Obama debates controversial Arizona sheriff on guns

President Obama had a spirited exchange with a controversial Arizona sheriff running for Congress on Thursday at a televised town hall on gun violence. 

Pinal County Sheriff Paul Babeu (R), who told citizens to arm themselves in the wake of the San Bernardino, Calif., terror attack, suggested to Obama that his executive actions on guns won’t stop future mass shootings.

Before responding, the president paused and wished Babeu “good luck" in his race.

“You sure you want to go to Congress?” Obama asked.

"I don't want your endorsement,” Babeu responded.

‘I’m sure that’s true, that will hurt you,” Obama replied with a chuckle.

Obama defended his unilateral action intended make more gun sales eligible for background checks. He admitted the measure won't stop all gun violence, but it could prevent some. 

“Crime is always going to be with us, so I think it’s really important for us not to suggest if we can’t solve every crime, we shouldn’t try to solve any crimes,” he said. 

Critics of Obama’s executive actions say the measures wouldn’t have prevented mass shootings in Newtown, Conn., and San Bernardino, Calif. The guns used in those massacres were purchased legally by other individuals from traditional gun sellers.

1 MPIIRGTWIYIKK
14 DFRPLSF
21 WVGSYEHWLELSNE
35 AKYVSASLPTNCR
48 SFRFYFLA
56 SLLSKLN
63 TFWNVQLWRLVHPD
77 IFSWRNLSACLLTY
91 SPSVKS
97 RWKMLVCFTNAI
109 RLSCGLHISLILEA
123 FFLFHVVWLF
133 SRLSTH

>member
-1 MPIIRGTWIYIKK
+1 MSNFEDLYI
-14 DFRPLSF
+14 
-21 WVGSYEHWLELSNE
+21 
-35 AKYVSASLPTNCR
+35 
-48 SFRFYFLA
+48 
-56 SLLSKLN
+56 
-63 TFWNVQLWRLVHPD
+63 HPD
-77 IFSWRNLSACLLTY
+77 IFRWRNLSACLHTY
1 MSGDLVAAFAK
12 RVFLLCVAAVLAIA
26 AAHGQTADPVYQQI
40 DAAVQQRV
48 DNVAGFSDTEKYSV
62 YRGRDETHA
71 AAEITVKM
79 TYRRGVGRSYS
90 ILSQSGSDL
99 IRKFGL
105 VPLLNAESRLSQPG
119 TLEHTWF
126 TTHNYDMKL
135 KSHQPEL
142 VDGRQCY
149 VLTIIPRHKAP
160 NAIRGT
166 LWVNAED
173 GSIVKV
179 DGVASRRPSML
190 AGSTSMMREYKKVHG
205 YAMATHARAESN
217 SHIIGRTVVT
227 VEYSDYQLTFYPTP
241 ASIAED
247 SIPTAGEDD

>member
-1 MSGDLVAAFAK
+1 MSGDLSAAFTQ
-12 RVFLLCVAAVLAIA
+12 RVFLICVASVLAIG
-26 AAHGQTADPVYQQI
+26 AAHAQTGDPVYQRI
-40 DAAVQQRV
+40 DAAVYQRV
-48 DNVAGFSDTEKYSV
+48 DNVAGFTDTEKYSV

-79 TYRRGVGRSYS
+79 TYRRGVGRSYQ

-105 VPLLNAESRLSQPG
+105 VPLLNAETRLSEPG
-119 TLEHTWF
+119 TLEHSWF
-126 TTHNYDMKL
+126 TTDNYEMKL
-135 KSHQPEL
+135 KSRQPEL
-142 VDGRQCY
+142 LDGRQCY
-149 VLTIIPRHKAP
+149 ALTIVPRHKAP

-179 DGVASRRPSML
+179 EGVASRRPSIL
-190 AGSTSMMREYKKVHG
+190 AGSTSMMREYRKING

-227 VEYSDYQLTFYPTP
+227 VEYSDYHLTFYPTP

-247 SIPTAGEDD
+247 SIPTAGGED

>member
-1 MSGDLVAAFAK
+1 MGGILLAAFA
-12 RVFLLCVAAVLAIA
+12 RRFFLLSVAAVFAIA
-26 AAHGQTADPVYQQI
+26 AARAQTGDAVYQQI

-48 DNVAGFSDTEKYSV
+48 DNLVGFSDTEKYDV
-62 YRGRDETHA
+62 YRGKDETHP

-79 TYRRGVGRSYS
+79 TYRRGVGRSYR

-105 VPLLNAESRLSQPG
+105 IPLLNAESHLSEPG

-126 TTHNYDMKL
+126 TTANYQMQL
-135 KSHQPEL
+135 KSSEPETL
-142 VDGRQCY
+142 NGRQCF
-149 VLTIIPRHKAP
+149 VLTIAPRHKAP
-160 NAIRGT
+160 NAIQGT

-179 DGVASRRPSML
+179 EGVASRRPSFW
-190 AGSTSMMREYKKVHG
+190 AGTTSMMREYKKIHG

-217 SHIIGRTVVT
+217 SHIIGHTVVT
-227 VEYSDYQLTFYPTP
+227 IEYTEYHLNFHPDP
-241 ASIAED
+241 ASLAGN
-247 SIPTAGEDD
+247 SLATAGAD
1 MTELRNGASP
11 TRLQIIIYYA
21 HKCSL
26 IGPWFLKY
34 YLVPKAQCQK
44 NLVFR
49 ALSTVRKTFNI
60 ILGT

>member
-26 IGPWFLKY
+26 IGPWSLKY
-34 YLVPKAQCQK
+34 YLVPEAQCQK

Babeu is well known in his home state. He first surfaced on the national political scene in 2010, when he appeared in Sen. John McCainJohn McCainCanada responds to transgender ban: All are welcome to join Canadian forces Dems don’t want to help GOP improve repeal bill GOP senator: Trump transgender ban ‘deserves more than a Twitter conversation’ MORE’s (R-Ariz.) famous “complete the danged fence” campaign ad. He became a frequent cable news guest to discuss immigration issues.

During his first run for Congress in 2012, he was outed as gay by a Mexican immigrant who accused the sheriff of threatening to deport him if he revealed their romantic relationship. The man, Jose Orozco, also released revealing photos of the sheriff. 

Babeu was eventually exonerated of any wrongdoing by the state attorney general. He’s now running in a contested Republican primary to replace outgoing Rep. Ann KirkpatrickAnn KirkpatrickMajor progressive group endorses Martha McSally challenger Women make little gains in new Congress McCain wins sixth Senate term MORE (D-Ariz.).

Obama also took a question from another high-profile critic of his gun policies, Taya Kyle, whose late husband Chris was the subject of the film "American Sniper."